Associating with Friberg Fine Art
Arnold Friberg’s paintings have always captivated my imagination. Being a member of The Church of Jesus Christ of Latter-day Saints, I have especially loved his series of Book of Mormon paintings. My fascination with the Book of Mormon paintings led me to write a Deseret News article with unique insights into how he created these timeless pieces.
When Friberg was working on the Book of Mormon series, many suggested that he should illustrate great sermons, such as those given by Alma and King Benjamin. While Friberg acknowledged the inspiring sermons, “he wanted to paint heroes that appeared legendary in stature.” From that basis came the 12 powerful scenes.
“The muscularity in my paintings is only an expression of the spirit within,” Friberg said. “When I paint Nephi, I’m painting the interior, the greatness, the largeness of spirit. Who knows what he looked like? I’m painting a man who looks like he could actually do what Nephi did.”
When I look at these Book of Mormon paintings, I feel like I’m right there, witnessing the event, like this scene with Abinadi and King Noah.
His 1975 “Prayer At Valley Forge,” a depiction of George Washington praying at Valley Forge, is also one of my all-time favorites and hangs in my home.
Friberg died in 2010 at age 96. The New York Times published a summary of his life’s work.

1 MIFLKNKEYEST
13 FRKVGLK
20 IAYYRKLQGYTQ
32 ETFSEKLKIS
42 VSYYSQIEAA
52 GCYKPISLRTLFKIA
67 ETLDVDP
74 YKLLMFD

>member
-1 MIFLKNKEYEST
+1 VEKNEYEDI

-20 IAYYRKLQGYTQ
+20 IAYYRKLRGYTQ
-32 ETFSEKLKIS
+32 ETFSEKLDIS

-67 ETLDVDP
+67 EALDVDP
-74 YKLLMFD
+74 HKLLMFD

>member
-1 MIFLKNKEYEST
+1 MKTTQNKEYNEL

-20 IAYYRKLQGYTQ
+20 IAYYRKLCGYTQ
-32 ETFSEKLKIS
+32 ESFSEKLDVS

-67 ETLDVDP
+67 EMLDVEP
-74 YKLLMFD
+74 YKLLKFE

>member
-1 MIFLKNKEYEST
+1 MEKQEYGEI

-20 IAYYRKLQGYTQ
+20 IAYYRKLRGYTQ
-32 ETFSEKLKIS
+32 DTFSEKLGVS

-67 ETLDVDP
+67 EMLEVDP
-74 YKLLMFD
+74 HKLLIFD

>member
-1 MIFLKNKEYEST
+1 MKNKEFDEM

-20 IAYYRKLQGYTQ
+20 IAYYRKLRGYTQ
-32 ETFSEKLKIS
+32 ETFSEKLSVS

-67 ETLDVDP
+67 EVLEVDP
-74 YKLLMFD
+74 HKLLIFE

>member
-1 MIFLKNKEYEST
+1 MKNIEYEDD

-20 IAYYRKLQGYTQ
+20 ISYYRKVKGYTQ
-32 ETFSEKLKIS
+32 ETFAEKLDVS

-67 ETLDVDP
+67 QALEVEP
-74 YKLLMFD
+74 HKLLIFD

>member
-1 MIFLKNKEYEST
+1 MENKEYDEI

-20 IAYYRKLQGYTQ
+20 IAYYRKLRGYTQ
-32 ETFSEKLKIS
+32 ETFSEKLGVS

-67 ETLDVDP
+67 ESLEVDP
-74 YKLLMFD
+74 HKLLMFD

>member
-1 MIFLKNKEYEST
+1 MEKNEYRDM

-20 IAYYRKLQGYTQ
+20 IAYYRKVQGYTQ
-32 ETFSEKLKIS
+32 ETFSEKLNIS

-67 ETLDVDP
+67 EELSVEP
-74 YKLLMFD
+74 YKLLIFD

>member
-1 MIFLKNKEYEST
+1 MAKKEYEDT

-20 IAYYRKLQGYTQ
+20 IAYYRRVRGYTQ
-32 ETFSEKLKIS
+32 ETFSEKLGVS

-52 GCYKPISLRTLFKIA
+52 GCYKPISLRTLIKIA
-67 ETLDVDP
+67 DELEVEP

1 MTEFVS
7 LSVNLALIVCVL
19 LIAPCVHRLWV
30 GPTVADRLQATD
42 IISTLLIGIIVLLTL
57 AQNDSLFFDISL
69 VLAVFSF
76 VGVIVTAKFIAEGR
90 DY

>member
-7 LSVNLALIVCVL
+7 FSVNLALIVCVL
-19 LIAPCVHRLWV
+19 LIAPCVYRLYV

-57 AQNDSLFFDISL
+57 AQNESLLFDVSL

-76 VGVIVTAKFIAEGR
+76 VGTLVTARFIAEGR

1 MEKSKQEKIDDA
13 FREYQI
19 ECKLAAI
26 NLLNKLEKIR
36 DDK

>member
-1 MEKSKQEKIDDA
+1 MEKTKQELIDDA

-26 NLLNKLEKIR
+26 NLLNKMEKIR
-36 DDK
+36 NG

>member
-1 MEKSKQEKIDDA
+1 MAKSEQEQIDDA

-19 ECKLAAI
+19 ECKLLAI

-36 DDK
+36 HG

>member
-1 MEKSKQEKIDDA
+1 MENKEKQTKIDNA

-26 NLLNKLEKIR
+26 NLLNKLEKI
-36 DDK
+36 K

Later this year, Friberg Fine Art will display more than 75 Friberg paintings at an art exhibition at The Gateway in Salt Lake City. The exhibit will include each of the 15 original paintings “The Ten Commandments,” plus a series of sketches Mr. Friberg created. The exhibit opens Oct. 1 and continues through Jan. 1, 2014. For more information on the exhibition, read this Deseret News article .
In connection with this exhibition, Friberg Fine Art came to me and asked if I could help compiled some material for a magazine publication that will be distributed. The magazine will include information about Friberg’s life and his work. It has been a fun project, and I’m grateful be associated with it. I look forward to visiting the exhibition, seeing the final magazine and paying tribute to this great artist.